Home Global Village Trump and his generals lock horns over Syria

Trump and his generals lock horns over Syria

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M K Bhadrakumar |

The military is the same the world over. In 1992, the conversation would have gone like this in South Block:

  • “Sir, it can be done (withdrawal of forces from Siachen). Yes, we certainly have the capability to ensure that Pakistani forces do not occupy the areas vacated by us.”

Eighteen years later, circa 2010, the conversation probably had gone like this:

  • “Sir, Siachen is strategically far too important to be given up. No, Sir, it is no longer a burden financially, we can easily afford the costs.”

Fortunately for the military, there is no more any conversation taking place regarding Siachen. It is a closed file. The only remaining issue now is about recovering the lost territories in POK, Gilgit and Baltistan.

The generals the world over know how to run a long play around politicians. Their trump card is that politicians as a breed hate taking tough decisions because they don’t want under any circumstances a failure on their hand. And so, they’d rather kick the can down the road – and that suits the generals.

The WaPo story suggests that Trump has made it clear he’s on leash. Successful generals usually have good political acumen. Trump has scattered Mattis’ “coalition” and Mattis can’t overlook the fate that befell Tillerson and McMaster.

This was exactly what happened to President Barack Obama who wanted to pull out of Afghanistan. The generals completely outflanked him and before he knew what he was doing, he allowed the “surge” in 2010 – and, zoom, the troop deployment shot up to 140000. Today, Obama is gone, but the generals are still there. The war is stupid and the generals too admit that it cannot be won. But nonetheless, they want an open-ended stay in Afghanistan.

In the final analysis, it is all about the corporate interests of the military – more budget allocation, more “good times”, more empire building. And the war profiteers – military-industrial complex, think tankers, ex-faujis on the conference circuit, congressmen, the correspondents on the Pentagon press pool all travel in the gravy train at the tax payers’ expense.

Read more: US lights up pathway to Afghan peace

President Donald Trump is now facing the moment of truth. He has decided that the US troops should return home from Syria, but is facing resistance form the military. The generals have already decided that there shall be an open-ended military presence in Syria. In fact, they are busy planning more bases in Syria.  The argument being touted is that the ISIS may stage a comeback. The real reason could be that the Pentagon wants to turn Syria into a theatre in the New Cold War to fight Russia. With a view to rally the Israeli lobby, the generals also invoke the spectre of Iranian influence in Syria.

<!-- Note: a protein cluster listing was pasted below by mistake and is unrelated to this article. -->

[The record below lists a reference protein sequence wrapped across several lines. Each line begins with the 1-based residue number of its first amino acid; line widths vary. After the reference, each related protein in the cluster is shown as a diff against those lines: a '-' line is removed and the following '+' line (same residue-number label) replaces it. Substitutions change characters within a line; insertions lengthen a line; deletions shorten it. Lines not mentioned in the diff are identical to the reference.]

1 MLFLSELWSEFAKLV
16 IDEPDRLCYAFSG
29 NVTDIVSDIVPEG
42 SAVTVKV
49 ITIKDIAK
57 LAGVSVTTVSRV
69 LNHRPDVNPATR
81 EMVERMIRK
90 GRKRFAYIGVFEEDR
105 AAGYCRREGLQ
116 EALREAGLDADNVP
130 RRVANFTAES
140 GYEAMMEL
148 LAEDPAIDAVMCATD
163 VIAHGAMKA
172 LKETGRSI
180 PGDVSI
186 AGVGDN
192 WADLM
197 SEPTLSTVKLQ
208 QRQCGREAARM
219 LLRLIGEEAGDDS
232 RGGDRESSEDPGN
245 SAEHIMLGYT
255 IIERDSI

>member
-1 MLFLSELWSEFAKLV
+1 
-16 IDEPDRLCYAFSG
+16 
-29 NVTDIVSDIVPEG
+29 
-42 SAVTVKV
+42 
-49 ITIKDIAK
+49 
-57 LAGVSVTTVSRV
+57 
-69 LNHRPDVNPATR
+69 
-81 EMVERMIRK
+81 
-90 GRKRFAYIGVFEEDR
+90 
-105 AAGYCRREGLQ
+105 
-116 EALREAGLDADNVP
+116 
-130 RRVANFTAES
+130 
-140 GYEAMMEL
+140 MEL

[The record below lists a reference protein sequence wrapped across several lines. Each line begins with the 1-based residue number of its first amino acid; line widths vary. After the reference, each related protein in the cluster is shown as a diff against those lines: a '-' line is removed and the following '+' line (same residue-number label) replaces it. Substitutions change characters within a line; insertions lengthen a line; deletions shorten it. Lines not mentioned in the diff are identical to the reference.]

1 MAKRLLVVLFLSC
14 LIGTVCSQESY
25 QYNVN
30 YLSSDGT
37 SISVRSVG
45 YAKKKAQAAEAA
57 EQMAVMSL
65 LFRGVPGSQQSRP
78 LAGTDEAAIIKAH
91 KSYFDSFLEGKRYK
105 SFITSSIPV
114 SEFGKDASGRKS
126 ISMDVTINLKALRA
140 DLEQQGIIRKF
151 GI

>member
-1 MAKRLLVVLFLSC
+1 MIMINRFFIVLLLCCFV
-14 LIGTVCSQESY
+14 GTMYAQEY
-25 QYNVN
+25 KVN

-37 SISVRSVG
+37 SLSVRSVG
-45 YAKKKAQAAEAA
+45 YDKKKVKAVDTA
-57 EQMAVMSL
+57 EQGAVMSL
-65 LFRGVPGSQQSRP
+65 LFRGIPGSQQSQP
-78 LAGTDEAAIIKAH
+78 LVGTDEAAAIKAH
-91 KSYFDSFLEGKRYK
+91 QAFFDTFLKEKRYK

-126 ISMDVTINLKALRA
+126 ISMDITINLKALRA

Of course, the 2000 American troops cannot achieve any of the above objectives. But the generals are buying time and hoping that they can embark on “mission creep” (surreptitiously augment the scale of deployment as time passes). A report in the Washington Post discloses that Trump has had a bit of a faceoff with the generals regarding Syria. It will be interesting to see whether his decision gets implemented. My prognosis is that Trump will ensure that the troops come home “where they belong.”

The generals the world over know how to run a long play around politicians. Their trump card is that politicians as a breed hate taking tough decisions because they don’t want under any circumstances a failure on their hand.

To my mind, the recent dismissal of Rex Tillerson as state secretary and HR McMaster as the NSA are harbingers of new national security strategies emerging. The straws in the wind are highly indicative – Trump’s phone call to President Vladimir Putin to congratulate him on the election victory (ignoring NSA McMaster’s pointed advice in writing against it); Trump’s invitation to Putin to visit the White House; summary abandonment of the confrontation course and rhetoric against Russia over the Skripal spy case; the announcement in Washington that Russia is at liberty to replace the 60 expelled diplomats; and of course, the latest decision on drawdown in Syria.

Read more: US expects India to engage Pakistan in Kashmir talks

One thing good about generals (the world over) is that once they sense that the politician has the spunk in him to force his will, they quickly backtrack and meekly obey. In this case, Defence Secretary James Mattis is also a retired four-star general who reads books. The WaPo story suggests that Trump has made it clear he’s on leash. Successful generals usually have good political acumen. Trump has scattered Mattis’ “coalition” and Mattis can’t overlook the fate that befell Tillerson and McMaster.

The outcome of this titanic struggle for power and authority will also affect our region. The point is, if Trump prevails on Syria, the next battle of wits could be over Afghanistan. Ominously, Trump has spoken again in exasperation about the US wasting 7 trillion dollars in the Middle Eastern wars. Make no mistake, that figure includes the costs of the 17-year old war in Afghanistan as well.

M. K. Bhadrakumar has served as a career diplomat in the Indian Foreign Service for over 29 years, with postings as India’s ambassador to Uzbekistan (1995-1998) and to Turkey (1998-2001). He writes extensively in Indian newspapers, Asia Times and the “Indian Punchline”. This piece was first published in Indian Punchline. The views expressed in this article are the author’s own and do not necessarily reflect Global Village Space’s editorial policy.


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